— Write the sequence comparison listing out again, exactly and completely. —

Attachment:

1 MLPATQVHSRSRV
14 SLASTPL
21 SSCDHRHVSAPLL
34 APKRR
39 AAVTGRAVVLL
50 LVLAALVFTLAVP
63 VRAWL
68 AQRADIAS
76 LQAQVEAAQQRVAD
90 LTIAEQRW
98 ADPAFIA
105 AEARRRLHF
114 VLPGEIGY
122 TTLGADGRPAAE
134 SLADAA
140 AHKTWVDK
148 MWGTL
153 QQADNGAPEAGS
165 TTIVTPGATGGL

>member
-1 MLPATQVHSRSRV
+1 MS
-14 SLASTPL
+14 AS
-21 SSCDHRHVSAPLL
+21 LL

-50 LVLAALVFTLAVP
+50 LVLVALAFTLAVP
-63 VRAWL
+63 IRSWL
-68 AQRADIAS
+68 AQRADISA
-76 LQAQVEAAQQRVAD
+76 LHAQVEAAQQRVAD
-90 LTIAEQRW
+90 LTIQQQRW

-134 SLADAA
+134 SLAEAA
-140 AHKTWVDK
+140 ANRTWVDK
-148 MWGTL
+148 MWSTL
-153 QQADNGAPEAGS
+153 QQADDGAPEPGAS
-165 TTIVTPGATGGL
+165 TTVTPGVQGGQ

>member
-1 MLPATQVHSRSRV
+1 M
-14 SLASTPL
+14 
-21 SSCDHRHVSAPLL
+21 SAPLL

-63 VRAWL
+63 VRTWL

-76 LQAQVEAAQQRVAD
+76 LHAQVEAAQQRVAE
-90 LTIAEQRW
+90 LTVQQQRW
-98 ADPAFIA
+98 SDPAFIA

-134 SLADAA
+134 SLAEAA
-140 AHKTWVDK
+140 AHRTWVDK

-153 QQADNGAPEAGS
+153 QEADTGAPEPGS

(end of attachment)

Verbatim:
1 MLPATQVHSRSRV
14 SLASTPL
21 SSCDHRHVSAPLL
34 APKRR
39 AAVTGRAVVLL
50 LVLAALVFTLAVP
63 VRAWL
68 AQRADIAS
76 LQAQVEAAQQRVAD
90 LTIAEQRW
98 ADPAFIA
105 AEARRRLHF
114 VLPGEIGY
122 TTLGADGRPAAE
134 SLADAA
140 AHKTWVDK
148 MWGTL
153 QQADNGAPEAGS
165 TTIVTPGATGGL

>member
-1 MLPATQVHSRSRV
+1 MS
-14 SLASTPL
+14 AS
-21 SSCDHRHVSAPLL
+21 LL

-50 LVLAALVFTLAVP
+50 LVLVALAFTLAVP
-63 VRAWL
+63 IRSWL
-68 AQRADIAS
+68 AQRADISA
-76 LQAQVEAAQQRVAD
+76 LHAQVEAAQQRVAD
-90 LTIAEQRW
+90 LTIQQQRW

-134 SLADAA
+134 SLAEAA
-140 AHKTWVDK
+140 ANRTWVDK
-148 MWGTL
+148 MWSTL
-153 QQADNGAPEAGS
+153 QQADDGAPEPGAS
-165 TTIVTPGATGGL
+165 TTVTPGVQGGQ

>member
-1 MLPATQVHSRSRV
+1 M
-14 SLASTPL
+14 
-21 SSCDHRHVSAPLL
+21 SAPLL

-63 VRAWL
+63 VRTWL

-76 LQAQVEAAQQRVAD
+76 LHAQVEAAQQRVAE
-90 LTIAEQRW
+90 LTVQQQRW
-98 ADPAFIA
+98 SDPAFIA

-134 SLADAA
+134 SLAEAA
-140 AHKTWVDK
+140 AHRTWVDK

-153 QQADNGAPEAGS
+153 QEADTGAPEPGS